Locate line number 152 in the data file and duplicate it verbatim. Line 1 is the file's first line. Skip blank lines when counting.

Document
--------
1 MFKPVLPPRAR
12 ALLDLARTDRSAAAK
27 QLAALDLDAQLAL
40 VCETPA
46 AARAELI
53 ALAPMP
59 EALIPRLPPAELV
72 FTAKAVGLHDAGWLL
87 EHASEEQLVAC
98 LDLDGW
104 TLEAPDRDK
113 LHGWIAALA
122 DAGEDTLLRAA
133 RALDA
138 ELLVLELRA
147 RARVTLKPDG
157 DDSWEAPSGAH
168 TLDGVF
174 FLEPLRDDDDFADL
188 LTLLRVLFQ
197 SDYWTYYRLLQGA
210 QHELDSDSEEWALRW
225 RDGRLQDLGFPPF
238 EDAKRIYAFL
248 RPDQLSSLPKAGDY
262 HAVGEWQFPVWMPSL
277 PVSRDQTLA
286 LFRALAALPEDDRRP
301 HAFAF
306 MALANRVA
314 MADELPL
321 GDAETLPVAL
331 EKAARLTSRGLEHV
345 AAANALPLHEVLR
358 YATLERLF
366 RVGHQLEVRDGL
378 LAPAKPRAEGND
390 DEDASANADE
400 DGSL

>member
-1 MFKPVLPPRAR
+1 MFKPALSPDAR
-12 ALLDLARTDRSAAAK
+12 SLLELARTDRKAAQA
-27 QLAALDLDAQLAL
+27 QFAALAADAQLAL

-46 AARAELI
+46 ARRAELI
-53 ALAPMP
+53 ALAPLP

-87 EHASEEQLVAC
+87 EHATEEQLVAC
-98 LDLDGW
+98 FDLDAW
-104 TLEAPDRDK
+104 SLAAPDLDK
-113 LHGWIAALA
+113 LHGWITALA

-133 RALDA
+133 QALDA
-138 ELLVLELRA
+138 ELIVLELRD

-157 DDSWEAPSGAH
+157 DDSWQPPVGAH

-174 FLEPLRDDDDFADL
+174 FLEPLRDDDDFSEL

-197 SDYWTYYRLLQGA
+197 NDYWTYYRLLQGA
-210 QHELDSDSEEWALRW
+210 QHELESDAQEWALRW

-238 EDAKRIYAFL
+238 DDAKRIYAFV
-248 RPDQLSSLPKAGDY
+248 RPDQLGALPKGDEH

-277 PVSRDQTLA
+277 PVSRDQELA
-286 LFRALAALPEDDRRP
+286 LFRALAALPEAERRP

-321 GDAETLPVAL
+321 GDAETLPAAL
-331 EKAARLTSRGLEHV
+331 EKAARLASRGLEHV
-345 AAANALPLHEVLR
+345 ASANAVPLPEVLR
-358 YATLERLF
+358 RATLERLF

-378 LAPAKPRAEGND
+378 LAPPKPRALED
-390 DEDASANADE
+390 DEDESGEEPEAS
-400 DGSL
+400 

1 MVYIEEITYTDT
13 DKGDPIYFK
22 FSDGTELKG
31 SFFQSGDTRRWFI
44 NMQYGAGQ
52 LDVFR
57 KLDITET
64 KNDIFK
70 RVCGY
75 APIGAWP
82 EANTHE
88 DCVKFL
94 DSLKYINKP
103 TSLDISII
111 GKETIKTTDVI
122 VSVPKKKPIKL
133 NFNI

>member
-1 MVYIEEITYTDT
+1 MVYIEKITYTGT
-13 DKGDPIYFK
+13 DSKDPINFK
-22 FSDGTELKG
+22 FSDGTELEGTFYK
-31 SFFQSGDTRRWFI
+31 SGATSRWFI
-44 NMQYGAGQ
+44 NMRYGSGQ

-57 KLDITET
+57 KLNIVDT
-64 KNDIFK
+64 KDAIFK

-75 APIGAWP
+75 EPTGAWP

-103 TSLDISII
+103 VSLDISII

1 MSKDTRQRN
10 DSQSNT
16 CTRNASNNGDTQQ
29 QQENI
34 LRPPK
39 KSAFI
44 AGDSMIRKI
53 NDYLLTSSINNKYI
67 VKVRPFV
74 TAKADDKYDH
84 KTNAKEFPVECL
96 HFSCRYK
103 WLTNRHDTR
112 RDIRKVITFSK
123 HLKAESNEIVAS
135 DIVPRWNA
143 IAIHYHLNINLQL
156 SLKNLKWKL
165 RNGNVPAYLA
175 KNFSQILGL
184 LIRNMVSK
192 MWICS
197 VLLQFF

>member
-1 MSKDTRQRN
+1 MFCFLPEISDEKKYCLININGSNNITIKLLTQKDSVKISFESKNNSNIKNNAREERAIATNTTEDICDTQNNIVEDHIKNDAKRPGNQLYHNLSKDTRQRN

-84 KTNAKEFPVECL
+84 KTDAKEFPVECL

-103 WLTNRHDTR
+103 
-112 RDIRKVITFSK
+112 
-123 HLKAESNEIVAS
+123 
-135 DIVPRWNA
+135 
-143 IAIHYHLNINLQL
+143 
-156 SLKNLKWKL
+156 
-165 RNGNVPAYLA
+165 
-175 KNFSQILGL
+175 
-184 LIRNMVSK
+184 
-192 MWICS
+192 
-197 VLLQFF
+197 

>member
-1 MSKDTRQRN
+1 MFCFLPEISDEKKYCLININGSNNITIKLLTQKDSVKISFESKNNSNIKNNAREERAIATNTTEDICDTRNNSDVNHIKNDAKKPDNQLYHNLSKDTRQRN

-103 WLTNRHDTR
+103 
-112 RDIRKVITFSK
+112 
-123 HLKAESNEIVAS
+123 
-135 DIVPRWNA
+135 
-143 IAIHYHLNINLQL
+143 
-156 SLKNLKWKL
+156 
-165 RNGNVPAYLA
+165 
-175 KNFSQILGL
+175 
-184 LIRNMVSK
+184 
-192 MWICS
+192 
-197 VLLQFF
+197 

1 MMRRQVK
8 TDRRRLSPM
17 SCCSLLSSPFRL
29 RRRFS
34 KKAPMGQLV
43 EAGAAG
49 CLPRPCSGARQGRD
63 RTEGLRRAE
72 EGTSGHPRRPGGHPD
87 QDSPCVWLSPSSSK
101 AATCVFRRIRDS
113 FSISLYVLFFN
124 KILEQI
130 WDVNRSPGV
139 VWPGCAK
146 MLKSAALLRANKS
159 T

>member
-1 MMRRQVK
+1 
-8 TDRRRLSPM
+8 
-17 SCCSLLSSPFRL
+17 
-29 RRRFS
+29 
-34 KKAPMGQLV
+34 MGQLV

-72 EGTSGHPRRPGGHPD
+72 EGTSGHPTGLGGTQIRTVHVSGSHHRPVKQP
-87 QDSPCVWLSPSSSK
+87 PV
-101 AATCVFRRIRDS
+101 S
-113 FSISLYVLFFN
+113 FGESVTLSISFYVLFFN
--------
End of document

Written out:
>member